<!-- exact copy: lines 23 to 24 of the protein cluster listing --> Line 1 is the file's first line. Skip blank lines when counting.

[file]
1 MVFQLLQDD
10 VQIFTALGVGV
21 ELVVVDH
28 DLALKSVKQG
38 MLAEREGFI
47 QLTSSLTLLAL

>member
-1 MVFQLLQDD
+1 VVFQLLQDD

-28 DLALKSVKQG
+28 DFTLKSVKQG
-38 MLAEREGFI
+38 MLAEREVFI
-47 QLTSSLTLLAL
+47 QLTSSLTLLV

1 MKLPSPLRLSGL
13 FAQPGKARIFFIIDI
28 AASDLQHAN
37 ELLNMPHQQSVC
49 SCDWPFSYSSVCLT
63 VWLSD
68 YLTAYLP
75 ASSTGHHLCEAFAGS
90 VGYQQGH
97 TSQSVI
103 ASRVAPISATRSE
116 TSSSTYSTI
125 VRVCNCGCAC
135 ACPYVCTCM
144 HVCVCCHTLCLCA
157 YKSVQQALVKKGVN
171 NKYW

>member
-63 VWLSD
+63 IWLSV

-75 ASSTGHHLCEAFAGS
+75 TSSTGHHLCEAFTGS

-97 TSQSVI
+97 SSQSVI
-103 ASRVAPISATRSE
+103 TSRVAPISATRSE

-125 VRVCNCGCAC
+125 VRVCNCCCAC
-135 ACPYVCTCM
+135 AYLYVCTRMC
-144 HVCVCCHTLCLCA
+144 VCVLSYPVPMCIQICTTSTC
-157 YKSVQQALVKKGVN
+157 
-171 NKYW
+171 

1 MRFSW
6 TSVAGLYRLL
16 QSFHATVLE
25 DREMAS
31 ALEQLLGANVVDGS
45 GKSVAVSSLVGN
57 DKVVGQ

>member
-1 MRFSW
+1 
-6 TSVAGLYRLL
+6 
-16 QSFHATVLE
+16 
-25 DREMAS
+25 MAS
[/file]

75 ASSTGHHLCEAFAGS
90 VGYQQGH